Cystatin C may be biomarker to predict survival, disease progression

Low serum protein levels associated with a longer survival time in ALS

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by Andrea Lobo |

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Elevated blood levels of the Cystatin C protein are significantly associated with faster disease progression and shorter survival in people with amyotrophic lateral sclerosis (ALS), according to a study in China.

The protein may serve as a biomarker to predict disease outcomes in people with ALS and identify those who need more invasive strategies earlier in the disease course, the findings suggest.

Cystatin C “has the potential to be a widely used and reproducible biomarker for monitoring disease progression in ALS,” the researchers wrote in “Serum Cystatin C is a potential biomarker for predicting amyotrophic lateral sclerosis survival,” which was published in Neurological Sciences.

ALS is caused by the damage and death of motor neurons, the nerve cells that control voluntary movements. This causes a loss of control of muscle movements, and patients progressively become less able to go about their daily lives without assistance.

About 90% of cases are sporadic, meaning they occur spontaneously. The remaining 10%, which run in families, are called familial ALS. Although many studies have focused on the genetic causes of familial ALS, less is known about the mechanisms leading to sporadic ALS.

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Connecting Cystatin C levels to disease progression, survival

Cystatin C is a small protein used to monitor kidney problems and has also been associated with disease severity in ALS. Yet, studies examining the link between Cystatin C and ALS survival and progression have yielded conflicting results, leading researchers in China to assess the potential biomarker’s levels in 356 patients with sporadic ALS at their hospital between 2016-2019 to shed more light on this association.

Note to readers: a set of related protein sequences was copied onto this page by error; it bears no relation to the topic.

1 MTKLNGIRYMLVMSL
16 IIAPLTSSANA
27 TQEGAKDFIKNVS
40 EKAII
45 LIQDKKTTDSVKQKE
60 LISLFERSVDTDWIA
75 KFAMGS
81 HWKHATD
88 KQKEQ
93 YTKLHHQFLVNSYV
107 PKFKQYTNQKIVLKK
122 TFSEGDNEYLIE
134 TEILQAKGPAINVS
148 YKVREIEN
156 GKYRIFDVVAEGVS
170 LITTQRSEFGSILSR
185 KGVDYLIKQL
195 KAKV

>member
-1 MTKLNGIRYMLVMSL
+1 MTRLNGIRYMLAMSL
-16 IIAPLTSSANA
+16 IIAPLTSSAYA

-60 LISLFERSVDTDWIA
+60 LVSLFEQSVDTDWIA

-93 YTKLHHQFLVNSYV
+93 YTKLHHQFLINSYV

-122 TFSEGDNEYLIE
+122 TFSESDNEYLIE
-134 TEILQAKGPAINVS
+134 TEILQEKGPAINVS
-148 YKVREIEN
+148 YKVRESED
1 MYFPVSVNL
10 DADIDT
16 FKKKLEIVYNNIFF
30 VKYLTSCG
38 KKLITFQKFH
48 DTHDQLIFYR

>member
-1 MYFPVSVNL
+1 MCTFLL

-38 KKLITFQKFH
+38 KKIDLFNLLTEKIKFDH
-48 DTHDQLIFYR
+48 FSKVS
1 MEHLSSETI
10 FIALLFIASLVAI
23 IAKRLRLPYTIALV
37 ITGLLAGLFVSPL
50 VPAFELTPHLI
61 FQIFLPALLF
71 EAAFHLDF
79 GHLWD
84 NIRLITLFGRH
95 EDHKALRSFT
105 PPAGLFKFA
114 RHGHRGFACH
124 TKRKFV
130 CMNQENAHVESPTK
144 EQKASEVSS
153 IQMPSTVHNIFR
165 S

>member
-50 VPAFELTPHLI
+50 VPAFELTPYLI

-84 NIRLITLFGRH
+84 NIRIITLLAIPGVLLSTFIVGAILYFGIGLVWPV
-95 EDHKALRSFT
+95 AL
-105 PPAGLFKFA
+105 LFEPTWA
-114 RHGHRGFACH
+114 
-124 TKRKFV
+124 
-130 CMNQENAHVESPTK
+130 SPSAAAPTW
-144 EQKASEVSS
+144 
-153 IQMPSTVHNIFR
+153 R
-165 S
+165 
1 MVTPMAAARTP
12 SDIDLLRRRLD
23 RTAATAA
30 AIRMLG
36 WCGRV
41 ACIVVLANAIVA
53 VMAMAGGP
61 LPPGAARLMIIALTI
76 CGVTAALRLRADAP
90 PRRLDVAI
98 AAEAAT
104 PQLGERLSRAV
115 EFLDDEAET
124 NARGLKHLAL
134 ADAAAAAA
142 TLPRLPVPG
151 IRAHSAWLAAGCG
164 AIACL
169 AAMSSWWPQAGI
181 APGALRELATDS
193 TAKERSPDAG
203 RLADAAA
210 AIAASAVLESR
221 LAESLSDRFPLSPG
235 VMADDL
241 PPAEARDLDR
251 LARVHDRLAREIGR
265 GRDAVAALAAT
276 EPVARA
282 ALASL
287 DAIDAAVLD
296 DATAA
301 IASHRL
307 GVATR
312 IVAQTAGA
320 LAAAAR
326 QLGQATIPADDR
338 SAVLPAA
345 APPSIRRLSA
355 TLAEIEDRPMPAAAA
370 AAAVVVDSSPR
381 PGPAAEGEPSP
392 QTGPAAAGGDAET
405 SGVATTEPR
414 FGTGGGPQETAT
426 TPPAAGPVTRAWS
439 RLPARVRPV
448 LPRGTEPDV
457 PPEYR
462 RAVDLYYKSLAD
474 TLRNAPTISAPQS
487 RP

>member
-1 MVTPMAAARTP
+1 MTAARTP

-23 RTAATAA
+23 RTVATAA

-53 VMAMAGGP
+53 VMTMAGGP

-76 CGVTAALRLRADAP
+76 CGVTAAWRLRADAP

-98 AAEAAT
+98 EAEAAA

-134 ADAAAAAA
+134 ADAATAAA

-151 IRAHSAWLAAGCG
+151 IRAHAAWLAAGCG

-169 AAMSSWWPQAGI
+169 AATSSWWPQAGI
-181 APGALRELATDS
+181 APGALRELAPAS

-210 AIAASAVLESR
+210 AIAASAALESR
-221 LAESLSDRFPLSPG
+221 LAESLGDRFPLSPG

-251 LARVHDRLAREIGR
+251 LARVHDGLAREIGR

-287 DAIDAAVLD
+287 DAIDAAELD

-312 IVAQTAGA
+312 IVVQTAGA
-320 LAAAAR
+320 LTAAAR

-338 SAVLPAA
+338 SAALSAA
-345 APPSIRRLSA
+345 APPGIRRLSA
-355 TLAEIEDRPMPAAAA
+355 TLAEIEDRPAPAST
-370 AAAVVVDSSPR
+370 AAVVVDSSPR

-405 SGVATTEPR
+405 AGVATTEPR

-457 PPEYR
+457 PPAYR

Most participants (57%) were men, with a mean age at disease onset of 53.3 and a mean interval between symptom onset and diagnosis of 13.8 months. They were followed by neurologists via phone or in-person interviews every six months until January 2022. During that time, 226 patients (63.5%) died and 26 (7.3%) were lost to follow-up.

On average, the levels of Cystatin C in serum (the liquid portion of blood) at diagnosis were 1 mg/L. Based on that average, patients were divided into two groups: those with levels of 1 mg/L or higher and those with levels below the average.

The high Cystatin C group had a significantly higher proportion of men (71.5% vs. 44.5%) and of patients with limb-onset disease (89.1% vs. 55.5%), a form of the disease in which the first symptoms of muscle weakness appear in the limbs. This group was also significantly older at the onset of the disease (57.7 vs. 49.5%).

The participants in the high and low Cystatin C groups also had differences in clinical measures. In fact, the high group had significantly less disease severity, as measured with the ALS Functional Rating Scale-Revised (ALSFRS-R), but a faster rate of disease progression.

The higher the Cystatin C levels, the less severe the disease was, but the faster it progressed, according to statistical analyses that looked at Cystatin C levels as a continuous variable.

This suggests “serum [Cystatin C] may be a useful indicator for assessing disease severity, [and that] patients with higher [Cystatin C] levels might have faster disease progression,” the researchers wrote.

The median survival time for all the patients was 42 months (around 3.5 years). However, consistent with the faster rate of disease progression in those with high Cystatin C levels, this group also had a significantly shorter survival compared with the group with low levels (38 vs. 48 months). In a multivariate analysis, which took into account potential confounding factors such as age and sex, low serum Cystatin C remained associated with a longer survival time with ALS.

Other factors significantly associated with longer survival included a lower age at disease onset, limb onset, a longer time between the appearance of the first symptoms and diagnosis, a slower disease progression rate, and being male.

“Our study found that serum [Cystatin C] seems to be associated with ALS survival and serum [Cystatin C] may be an independent predictor of ALS survival,” the researchers said.